While both rebooting and resetting the router can often fix your network problems , if you find yourself doing the above two resets fairly frequently, you could have a problem with the default firmware.

5: Upgrade The Router’s Firmware

If all else fails, you can upgrade your router's firmware. Think of firmware as the 'operating system' of your router. It controls how the protocols, controls & security work.

Log into your router to check the firmware version. It should be clearly listed somewhere in the menu. Then check the manufacturer's website to see if the version installed on your router is the latest.

If you don't have the latest version, your router firmware can be downloaded from the manufacturer's site and then uploaded onto the router using the router's GUI (menu page).

Once again, be very careful while doing this. It's possible to destroy your router if done incorrectly, or if power is lost to the router while an upgrade is taking place!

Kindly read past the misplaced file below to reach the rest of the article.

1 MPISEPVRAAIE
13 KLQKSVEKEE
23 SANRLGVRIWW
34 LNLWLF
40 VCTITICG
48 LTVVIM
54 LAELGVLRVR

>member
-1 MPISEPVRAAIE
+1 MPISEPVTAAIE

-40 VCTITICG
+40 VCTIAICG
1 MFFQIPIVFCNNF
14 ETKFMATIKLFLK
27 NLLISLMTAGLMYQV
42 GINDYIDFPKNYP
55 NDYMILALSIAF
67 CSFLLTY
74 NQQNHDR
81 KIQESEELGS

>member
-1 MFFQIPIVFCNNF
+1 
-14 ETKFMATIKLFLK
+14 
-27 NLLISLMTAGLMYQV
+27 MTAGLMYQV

I'm Ok When Cabled In, I Only Have Issues With Wi-Fi!

Change Your Wireless Channel

If the above solutions haven’t sorted out your router, then it's time to look at wireless.

One of the things that can affect an otherwise healthy router is wireless interference. This is especially the case in locations where there are a lot of other routers nearby, for example, the apartment buildings that many of us live in.

Watch out for interference!

Also note that non-wifi electronics, like cordless phones and microwaves etc can interfere with wireless signal.

One way to reduce this is by changing the channel your router uses. By choosing a channel that is as far away from your neighbor’s networks as possible, you will reduce interference and potentially see a marked improvement in your network speeds. Just make sure you choose a non-over-lapping channel!

It is usually possible to change the router channel using the router’s management software.

If you suspect this to be the case you could try installing a different firmware like DD-WRT instead.